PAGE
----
The ride was exhilarating. Dala dalas move quickly and driving in Tanzania is even more insane than Botswana. A barely two lane road often is turned into a three or four lane highway as there is constant passing and overtaking of the various and sundry modes of transportation. It is often better to watch where you are going but rather focus on the scenery running by you so then you are not seeing all of what we in North America would call near misses.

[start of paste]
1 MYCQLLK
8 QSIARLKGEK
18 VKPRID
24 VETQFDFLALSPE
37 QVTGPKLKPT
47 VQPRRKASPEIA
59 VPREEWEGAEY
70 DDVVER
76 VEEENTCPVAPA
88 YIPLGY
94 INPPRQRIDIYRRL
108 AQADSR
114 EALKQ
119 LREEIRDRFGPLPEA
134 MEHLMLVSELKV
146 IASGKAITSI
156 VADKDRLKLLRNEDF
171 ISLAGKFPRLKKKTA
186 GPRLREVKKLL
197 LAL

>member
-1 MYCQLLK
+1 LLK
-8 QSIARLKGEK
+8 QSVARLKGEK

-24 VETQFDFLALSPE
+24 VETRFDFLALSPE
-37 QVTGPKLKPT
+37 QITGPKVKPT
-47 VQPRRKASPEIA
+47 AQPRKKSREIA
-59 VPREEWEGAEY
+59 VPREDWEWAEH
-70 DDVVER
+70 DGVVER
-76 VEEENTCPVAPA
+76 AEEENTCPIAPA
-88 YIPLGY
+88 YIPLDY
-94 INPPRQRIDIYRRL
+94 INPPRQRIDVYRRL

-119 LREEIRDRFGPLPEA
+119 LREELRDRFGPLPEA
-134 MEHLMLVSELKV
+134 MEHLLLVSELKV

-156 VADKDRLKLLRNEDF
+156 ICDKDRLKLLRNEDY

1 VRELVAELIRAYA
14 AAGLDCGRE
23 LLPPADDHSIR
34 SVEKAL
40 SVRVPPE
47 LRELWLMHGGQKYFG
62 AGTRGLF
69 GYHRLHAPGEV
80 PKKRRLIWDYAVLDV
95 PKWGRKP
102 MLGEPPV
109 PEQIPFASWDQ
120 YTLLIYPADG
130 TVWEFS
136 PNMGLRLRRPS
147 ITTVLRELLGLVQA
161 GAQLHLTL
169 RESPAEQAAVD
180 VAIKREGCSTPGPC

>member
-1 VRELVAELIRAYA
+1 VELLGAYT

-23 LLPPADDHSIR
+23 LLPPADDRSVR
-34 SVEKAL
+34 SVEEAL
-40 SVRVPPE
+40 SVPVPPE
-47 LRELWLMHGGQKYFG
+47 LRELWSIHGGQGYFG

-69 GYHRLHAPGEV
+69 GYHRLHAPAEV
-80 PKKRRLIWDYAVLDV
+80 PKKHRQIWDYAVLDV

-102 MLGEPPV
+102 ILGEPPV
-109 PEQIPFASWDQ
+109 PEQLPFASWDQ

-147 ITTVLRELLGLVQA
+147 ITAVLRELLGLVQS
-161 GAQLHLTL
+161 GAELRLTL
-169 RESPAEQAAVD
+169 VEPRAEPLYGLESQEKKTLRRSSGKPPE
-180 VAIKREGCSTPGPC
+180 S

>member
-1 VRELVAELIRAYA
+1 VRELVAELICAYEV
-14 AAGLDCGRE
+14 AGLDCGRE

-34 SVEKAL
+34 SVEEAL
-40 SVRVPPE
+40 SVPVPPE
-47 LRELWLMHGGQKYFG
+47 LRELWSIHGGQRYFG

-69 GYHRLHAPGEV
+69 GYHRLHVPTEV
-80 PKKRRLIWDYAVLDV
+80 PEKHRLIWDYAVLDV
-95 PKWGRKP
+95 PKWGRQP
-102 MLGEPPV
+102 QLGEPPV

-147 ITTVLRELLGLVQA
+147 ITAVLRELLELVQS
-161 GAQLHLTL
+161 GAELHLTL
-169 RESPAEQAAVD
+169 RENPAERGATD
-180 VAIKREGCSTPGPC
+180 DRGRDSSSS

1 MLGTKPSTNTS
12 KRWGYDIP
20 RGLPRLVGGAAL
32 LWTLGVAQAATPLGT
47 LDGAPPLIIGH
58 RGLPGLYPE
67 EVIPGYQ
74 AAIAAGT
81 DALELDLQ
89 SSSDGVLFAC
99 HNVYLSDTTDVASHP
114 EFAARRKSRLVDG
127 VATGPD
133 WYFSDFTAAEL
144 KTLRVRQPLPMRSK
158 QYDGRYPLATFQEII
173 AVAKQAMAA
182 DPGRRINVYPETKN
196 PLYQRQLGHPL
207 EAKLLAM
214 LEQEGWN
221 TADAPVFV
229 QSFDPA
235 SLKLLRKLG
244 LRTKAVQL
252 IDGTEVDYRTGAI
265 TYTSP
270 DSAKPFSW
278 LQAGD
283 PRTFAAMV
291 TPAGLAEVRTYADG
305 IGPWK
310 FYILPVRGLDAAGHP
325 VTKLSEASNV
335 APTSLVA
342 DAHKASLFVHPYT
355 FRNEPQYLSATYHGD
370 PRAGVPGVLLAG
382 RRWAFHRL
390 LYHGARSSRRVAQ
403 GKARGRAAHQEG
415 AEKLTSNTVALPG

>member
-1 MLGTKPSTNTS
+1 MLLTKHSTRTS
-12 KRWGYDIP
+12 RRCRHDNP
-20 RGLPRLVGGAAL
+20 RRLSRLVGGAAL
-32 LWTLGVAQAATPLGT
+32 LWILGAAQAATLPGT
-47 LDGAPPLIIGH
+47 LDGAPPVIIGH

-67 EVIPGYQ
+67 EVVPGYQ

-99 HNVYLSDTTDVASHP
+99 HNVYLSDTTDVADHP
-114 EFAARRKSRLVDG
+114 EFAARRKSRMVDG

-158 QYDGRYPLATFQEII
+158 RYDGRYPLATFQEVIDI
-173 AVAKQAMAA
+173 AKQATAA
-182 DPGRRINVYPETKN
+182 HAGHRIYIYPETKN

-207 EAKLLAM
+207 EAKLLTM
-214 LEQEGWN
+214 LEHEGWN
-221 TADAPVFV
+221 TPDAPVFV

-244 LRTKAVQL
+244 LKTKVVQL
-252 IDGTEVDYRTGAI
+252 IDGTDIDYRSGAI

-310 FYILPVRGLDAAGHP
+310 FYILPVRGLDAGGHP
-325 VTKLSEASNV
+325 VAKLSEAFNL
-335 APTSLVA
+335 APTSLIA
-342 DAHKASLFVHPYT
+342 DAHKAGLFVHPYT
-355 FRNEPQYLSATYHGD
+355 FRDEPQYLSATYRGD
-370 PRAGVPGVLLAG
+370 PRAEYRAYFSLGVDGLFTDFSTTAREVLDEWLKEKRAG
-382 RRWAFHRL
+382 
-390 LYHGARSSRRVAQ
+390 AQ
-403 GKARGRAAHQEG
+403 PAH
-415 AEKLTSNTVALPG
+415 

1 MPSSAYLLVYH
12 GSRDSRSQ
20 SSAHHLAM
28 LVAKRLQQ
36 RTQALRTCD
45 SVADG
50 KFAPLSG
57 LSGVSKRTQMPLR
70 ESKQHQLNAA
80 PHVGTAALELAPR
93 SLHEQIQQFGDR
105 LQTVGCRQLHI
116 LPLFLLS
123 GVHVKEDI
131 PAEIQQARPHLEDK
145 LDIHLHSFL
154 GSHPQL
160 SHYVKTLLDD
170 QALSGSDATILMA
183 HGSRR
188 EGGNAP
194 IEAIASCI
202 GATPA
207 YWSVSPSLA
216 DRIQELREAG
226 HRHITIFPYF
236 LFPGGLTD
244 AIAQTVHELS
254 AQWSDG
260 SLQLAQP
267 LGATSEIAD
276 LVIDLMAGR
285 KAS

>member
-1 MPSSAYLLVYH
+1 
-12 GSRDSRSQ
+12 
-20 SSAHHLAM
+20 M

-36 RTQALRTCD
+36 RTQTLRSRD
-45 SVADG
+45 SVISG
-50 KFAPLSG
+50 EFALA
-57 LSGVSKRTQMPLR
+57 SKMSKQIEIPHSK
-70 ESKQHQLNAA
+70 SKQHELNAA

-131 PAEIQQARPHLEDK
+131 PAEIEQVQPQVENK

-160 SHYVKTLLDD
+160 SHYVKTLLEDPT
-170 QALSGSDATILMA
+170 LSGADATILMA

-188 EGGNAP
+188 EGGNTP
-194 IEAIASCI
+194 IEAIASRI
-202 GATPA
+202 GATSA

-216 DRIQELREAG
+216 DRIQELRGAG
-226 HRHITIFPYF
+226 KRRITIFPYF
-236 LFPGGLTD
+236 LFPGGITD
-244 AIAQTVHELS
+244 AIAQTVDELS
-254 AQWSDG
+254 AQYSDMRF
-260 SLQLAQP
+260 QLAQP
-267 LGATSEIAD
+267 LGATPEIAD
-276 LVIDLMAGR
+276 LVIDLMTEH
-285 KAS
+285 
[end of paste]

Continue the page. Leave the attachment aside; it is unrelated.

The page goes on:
Arriving in Bububu – I just love saying that ! We got off the Dala Dala to wait for one returning to Stone Town. I was soon surrounded by several young women eager to talk to me. As it turned out there was a Dala Dala ready to make the return trip so I sadly said goodbye to the young ladies and headed for the waiting vehicle. The girls sadly called after me and by the time I was up to the Dala Dala the driver was having a conversation with Khalifa in Swahili. Before I could get into the vehicle Khalifa told me that I could go back and visit with the girls for a few minutes as the driver was more than willing to wait for me. So I got to spend about 10 minutes chatting with these lovely young girls answering all of their questions and letting them touch my hair, face and clothes. It is so rare that any tourists ever stop to actually speak to them that their curiosity was finally being sated.